Chinese women rescued from Angolan den of vice

Updated: 2011-11-17 07:29

By Zhang Yan (China Daily)

  Comments() Print Mail Large Medium  Small 分享按钮 0

Chinese women rescued from Angolan den of vice

Eleven people suspected of abducting Chinese women to Angola and forcing them into prostitution are sent back to Beijing on Nov 13. [China Daily]

BEIJING - Police from China and Angola have jointly busted a criminal gang that abducted Chinese women and forced them into prostitution in Angola, China's Ministry of Public Security said on Wednesday.

Police rescued 19 Chinese women during a crackdown on Oct 25, in which 11 suspects were arrested in Angola and five were caught in China, according to a statement on the ministry's website. All suspects are Chinese citizens.

The female victims were sent back to China on Nov 4 and the 11 suspects on Nov 13, said the statement.

The case came into focus last April, when a woman surnamed Zhang informed Tonghua police authority in Northeast China's Jilin province that her sister and some other Chinese young women had been abducted to Angola, and forced to provide sexual service.

Zhang told the police that on April 16 her sister was hired to work as an attendant in a hotel in Angola on a salary of 6,000 yuan ($945) per month.

Xu Juan, who recruited her, offered to pay for tickets and visa worth $5,000 in advance. The candidates were supposed to pay it back after they earned the money, according to a news release by the ministry.

Zhang told the police that after her sister arrived in Angola, she was forced to engage in prostitution and her personal freedom was restricted. She worked in a club operated by two Chinese brothers. Zhang got to know of her sister's plight when she managed a chance to chat with her online.

According to the chatting records, the Chinese police has found that more than 10 Chinese women, most of them from Jilin, Henan, Sichuan and Anhui provinces, as well as Guangxi Zhuang autonomous region, were detained.

On Oct 14, the ministry sent a special investigation team to Angola, and with the assistance of the Chinese embassy in Angola, the police zeroed in on the exact location of the prostitution den.

After negotiation with the Bureau of International Cooperation, and Criminal Investigation Bureau of Angola, on Oct 25, a joint police force raided the club, comprising a karaoke bar, catering service and hotel rooms. The police detained Sun Yinghao and Xu Juan on the spot, but only found three victims.

The police later rescued 16 other victims from a dark room about 7 meters underneath the ground level.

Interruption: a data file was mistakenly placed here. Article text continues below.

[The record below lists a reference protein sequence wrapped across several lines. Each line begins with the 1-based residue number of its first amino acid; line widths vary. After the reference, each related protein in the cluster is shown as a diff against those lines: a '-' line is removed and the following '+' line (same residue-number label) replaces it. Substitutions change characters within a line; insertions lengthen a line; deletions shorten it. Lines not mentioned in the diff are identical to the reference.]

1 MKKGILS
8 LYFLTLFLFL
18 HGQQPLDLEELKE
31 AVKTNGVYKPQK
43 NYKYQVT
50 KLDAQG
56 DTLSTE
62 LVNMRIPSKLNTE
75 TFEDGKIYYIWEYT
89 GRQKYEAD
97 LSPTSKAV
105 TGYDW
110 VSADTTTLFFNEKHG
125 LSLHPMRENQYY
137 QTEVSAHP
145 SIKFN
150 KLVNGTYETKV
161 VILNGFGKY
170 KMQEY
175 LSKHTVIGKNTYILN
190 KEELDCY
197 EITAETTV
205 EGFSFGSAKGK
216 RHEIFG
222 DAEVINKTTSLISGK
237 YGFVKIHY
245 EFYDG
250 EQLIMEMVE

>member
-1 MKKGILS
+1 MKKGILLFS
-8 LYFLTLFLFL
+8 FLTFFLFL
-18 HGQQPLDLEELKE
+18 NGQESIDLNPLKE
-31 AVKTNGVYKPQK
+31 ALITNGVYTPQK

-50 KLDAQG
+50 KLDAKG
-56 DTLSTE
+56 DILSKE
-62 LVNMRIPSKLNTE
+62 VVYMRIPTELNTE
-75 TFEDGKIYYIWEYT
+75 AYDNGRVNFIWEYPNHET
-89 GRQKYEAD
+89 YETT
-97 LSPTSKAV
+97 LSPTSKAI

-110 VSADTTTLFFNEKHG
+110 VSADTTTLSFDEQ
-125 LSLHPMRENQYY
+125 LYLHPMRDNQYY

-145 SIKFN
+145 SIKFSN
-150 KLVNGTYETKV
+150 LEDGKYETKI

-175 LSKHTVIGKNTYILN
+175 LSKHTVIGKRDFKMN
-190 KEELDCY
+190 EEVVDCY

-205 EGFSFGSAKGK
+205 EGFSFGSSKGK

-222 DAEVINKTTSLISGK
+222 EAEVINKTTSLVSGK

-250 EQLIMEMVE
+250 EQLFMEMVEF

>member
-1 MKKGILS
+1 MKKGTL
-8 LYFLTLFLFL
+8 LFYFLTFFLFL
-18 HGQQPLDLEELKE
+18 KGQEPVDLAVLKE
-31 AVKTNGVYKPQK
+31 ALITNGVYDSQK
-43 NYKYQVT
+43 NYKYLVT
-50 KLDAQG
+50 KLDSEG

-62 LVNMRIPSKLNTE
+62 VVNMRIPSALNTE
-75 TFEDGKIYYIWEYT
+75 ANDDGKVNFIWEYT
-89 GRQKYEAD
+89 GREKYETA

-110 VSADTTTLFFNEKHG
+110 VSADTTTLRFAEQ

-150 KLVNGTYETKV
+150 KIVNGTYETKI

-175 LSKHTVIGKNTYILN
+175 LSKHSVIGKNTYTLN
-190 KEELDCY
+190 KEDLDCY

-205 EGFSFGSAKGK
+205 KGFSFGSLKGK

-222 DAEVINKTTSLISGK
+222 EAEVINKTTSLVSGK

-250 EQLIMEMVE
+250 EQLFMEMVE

The police said from March to October, the suspects had made illegal profits of about 5 million yuan.

The police found that two brothers - Sun Yinghao and Sun Hongbao - ran the racket. They had invested 4.2 million yuan to rent a club called Zhong'an International Entertainment Club in Benfica district in Luanda, capital city of Angola.

Sun Yinghao's mistress, Xu Juan, from Jilin province, was in charge of luring impoverished Chinese women into the racket.

Xu confessed that she specially targeted women who lived in bad conditions and wanted to go abroad to make big money and have a better life.

Xu brought these women to Angola, promising to find them employment as servants or foot masseurs, and give them high salaries. Plane tickets and visa fees were paid in advance.

"The women found these tokens very attractive," said Yin Guohai, a senior officer from the ministry's criminal investigation bureau, who was in charge of the case.

But when they arrived, the situation was totally different. "A foot masseur got only $16 of the $40 paid by a customer," Yin told China Daily.

"It would take a woman at least a year to be able to raise the $5,000 received in advance as air fare and visa fee. Saving money was out of the question."

Then Xu began persuading them to provide sexual service to the customers, as a way of making more money, Yin said. "A woman could make $30 each time she did that, and spending a night with the customer would get her more than $100."

"Although we found we had been cheated, the local public security was in disorder and we didn't have enough money to go back to China. We were mentally and physical exhausted, almost desperate. Finally we had to obey them," said Li Jie, one of the women victims from Sichuan province.